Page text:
Google has removed the app Downloader from its official store
The platform stated that this action was taken in response to a copyright infringement by several Israeli television companies
Google has suspended the Downloader app from its application store due to an accusation of copyright infringement by several Israeli television companies. The included browser in the app can load a specific website that contains pirated content, which the developer considers “absurd” since it is something that all web browsers can do.
Downloader is an application that allows browsing and downloading files from the internet, available for Android devices, and can also be used on Smart TVs with Android TV or Google TV. Users can utilize Downloader to browse the internet on their televisions, as it includes a URL bar for accessing any website, similar to a regular browser.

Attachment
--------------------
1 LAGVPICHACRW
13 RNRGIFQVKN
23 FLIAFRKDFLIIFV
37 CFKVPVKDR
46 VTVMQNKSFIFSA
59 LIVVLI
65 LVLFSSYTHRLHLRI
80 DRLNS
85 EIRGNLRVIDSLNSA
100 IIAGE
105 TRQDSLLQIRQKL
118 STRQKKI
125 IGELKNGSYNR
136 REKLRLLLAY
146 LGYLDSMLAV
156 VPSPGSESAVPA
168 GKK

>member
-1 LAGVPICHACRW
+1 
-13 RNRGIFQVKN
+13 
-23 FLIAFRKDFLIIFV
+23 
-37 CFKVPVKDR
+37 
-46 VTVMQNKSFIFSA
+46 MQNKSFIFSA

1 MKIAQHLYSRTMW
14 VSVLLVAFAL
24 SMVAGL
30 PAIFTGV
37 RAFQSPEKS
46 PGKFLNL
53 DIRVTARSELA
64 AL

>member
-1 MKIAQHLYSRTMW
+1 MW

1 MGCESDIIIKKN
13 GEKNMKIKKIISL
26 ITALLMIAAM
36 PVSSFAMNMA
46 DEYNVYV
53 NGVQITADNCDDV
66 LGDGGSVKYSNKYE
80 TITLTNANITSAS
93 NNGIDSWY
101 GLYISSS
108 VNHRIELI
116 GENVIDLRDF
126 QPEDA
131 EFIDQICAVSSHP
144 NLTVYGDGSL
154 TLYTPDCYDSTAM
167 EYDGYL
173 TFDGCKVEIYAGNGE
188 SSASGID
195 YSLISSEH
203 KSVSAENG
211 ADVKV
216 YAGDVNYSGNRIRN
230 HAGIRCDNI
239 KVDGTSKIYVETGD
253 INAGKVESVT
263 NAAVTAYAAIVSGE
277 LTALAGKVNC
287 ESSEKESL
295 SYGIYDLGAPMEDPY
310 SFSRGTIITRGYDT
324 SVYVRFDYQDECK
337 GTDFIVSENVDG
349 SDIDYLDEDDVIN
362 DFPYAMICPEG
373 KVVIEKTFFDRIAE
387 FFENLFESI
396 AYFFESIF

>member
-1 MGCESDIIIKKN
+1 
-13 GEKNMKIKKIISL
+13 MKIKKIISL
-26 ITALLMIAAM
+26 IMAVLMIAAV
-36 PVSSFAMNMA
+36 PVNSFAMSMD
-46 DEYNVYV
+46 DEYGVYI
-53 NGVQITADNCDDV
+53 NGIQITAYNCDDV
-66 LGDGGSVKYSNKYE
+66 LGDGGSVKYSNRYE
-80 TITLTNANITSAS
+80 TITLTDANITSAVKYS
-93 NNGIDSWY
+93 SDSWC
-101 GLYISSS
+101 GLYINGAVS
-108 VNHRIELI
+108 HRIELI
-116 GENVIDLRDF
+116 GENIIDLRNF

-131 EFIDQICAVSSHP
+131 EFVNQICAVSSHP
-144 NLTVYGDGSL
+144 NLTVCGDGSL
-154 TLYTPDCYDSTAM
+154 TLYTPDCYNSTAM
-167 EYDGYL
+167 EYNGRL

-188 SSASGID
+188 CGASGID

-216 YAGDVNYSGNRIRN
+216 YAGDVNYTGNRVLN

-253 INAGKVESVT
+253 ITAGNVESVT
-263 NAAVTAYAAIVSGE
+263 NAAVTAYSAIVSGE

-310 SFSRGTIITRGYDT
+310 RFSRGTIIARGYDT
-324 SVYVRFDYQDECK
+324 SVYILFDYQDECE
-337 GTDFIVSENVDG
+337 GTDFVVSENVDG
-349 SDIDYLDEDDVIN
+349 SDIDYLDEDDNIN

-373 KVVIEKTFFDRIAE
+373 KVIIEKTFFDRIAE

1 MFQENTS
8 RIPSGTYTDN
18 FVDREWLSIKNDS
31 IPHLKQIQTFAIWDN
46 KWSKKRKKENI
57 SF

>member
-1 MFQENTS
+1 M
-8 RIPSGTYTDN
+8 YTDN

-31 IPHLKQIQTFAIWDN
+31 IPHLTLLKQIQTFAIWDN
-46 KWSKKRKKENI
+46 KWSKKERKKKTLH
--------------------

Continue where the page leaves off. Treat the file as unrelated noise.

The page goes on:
In response to this situation, the app developer has expressed their complaints on their website after Downloader was suspended from Google Play for violating the Digital Millennium Copyright Act (DMCA), based on a complaint filed by a law firm representing several Israeli television companies such as Yes TV and Hot TV.
The complaint specifically alleges that by using Downloader as a web browser, users can create websites that infringe upon the copyright of their clients. The complaint refers to a specific piracy website, but the app developer has not disclosed its name.
Essentially, Downloader is accused of enabling users to access this piracy website and is therefore accused of copyright infringement. However, as the developer explains, the app does not direct users to any specific website nor has any relationship with the piracy website.
“Any rational person would agree that you can’t blame a web browser for pirated content that exists on the internet, but that’s exactly what happened to my app,” expressed the developer.
Despite all this, Google accepted the complaint and suspended Downloader from Google Play, prompting the creator of Downloader to highlight the inconsistency of disabling a web browser for this reason, as “piracy exists on the open internet.”
(Reference image source: Firmbee.com, Unsplash)
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